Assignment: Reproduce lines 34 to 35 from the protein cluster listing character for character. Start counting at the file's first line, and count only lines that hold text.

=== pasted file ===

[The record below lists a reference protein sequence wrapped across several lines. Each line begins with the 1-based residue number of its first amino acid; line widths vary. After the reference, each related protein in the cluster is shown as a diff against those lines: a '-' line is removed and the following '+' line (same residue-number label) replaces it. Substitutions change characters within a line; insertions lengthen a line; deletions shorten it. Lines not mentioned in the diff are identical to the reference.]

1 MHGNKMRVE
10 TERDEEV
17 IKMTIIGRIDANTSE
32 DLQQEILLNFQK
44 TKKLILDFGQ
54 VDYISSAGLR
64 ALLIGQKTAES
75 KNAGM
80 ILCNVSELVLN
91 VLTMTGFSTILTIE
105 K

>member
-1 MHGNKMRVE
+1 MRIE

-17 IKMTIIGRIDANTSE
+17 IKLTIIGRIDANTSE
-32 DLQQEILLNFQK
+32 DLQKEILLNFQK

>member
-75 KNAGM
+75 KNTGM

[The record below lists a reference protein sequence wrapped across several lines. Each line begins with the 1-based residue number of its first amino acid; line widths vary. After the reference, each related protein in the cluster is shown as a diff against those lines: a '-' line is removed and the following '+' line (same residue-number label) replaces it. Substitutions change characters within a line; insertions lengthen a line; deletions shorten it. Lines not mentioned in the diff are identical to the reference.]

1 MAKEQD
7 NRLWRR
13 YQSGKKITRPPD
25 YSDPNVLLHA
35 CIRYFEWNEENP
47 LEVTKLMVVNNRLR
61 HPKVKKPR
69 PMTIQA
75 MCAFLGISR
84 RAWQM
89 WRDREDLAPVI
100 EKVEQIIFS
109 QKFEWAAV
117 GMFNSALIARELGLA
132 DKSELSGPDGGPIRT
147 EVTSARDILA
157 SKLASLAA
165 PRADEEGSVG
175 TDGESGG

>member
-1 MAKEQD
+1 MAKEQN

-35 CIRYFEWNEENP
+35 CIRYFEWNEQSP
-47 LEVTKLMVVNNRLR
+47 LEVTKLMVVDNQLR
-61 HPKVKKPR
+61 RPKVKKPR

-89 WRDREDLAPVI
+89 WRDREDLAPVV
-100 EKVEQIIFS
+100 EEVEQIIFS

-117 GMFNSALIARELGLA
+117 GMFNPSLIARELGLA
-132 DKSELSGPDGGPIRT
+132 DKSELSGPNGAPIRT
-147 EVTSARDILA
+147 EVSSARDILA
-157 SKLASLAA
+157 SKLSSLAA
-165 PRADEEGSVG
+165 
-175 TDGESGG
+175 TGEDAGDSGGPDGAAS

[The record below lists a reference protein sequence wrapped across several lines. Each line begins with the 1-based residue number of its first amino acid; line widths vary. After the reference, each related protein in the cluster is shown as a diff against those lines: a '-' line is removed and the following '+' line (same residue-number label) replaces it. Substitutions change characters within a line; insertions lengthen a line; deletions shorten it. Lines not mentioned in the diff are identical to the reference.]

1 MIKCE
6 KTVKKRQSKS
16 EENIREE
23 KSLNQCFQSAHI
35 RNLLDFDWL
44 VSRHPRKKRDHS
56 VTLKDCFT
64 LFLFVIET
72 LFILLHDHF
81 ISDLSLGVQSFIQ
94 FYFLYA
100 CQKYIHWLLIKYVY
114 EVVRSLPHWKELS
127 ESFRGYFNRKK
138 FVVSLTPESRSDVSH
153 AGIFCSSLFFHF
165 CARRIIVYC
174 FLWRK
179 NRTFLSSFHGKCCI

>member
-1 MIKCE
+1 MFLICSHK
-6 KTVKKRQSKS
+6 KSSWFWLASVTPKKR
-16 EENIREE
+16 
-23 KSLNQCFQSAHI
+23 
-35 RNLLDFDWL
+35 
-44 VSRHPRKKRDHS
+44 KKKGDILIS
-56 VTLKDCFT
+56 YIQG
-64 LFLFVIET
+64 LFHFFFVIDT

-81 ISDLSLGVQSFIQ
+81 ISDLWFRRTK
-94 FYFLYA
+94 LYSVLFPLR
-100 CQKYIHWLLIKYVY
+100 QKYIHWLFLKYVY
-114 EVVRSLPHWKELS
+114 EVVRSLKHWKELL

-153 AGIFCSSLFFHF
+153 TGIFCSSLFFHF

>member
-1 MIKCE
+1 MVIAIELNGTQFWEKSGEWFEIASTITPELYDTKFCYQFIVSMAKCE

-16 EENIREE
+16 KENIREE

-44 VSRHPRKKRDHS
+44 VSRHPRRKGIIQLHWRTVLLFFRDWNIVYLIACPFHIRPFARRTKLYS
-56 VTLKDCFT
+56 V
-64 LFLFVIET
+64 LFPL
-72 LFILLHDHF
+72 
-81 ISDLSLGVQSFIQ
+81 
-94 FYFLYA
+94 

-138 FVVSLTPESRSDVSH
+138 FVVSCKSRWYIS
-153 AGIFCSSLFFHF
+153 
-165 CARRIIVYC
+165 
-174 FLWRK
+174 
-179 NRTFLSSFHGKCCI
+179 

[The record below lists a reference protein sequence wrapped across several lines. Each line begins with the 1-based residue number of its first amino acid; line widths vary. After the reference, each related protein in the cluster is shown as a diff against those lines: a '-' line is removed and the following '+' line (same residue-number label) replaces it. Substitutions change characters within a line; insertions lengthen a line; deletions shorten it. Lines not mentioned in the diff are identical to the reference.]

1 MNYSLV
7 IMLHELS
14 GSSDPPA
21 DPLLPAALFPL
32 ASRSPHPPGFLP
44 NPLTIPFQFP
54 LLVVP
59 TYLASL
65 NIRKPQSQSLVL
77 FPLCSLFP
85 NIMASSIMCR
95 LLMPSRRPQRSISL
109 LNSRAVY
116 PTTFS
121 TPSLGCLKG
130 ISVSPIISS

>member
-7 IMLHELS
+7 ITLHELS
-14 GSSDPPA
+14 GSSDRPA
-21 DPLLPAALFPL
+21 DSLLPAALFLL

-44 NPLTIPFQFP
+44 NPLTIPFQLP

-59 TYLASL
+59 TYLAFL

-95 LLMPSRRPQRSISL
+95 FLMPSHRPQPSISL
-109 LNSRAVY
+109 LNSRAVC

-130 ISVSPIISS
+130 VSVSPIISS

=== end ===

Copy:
89 WRDREDLAPVI
100 EKVEQIIFS